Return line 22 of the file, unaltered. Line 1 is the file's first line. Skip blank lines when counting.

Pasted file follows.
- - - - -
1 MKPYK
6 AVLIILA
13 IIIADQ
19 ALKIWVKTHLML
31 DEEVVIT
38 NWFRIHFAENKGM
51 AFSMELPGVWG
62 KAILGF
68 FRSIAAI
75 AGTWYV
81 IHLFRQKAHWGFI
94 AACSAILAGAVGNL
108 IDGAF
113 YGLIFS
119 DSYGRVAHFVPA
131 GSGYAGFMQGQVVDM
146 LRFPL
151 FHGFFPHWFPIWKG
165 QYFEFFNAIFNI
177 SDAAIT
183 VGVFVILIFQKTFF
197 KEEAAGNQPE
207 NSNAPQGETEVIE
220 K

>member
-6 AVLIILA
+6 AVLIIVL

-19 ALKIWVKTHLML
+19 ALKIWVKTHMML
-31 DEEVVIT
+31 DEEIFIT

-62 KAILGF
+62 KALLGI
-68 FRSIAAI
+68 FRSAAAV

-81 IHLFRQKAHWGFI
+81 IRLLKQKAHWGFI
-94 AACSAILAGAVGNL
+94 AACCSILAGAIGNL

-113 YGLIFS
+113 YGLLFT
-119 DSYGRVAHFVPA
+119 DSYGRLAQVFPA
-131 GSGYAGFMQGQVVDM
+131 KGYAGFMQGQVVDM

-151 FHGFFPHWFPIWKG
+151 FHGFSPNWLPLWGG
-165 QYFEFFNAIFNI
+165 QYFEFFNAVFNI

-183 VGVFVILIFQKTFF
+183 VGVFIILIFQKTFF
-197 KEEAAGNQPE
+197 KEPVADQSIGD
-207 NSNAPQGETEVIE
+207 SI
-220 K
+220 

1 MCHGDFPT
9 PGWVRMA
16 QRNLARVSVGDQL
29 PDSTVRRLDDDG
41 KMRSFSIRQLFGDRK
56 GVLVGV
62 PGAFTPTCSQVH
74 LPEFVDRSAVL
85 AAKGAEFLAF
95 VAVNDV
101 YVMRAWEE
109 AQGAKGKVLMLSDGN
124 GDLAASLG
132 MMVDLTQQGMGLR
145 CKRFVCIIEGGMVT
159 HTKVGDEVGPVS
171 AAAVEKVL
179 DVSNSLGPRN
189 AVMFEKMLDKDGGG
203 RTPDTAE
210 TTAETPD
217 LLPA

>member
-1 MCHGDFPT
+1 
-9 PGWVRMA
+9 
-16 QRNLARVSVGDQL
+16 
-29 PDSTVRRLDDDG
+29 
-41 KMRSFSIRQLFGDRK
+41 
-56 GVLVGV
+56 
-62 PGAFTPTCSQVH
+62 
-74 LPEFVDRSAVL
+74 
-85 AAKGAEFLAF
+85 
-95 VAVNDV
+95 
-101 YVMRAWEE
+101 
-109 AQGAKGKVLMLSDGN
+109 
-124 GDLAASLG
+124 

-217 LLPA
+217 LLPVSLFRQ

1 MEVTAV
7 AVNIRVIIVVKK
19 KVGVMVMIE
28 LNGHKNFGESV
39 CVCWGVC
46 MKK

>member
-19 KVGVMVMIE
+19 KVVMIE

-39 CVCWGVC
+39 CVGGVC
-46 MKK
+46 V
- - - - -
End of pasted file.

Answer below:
197 KEEAAGNQPE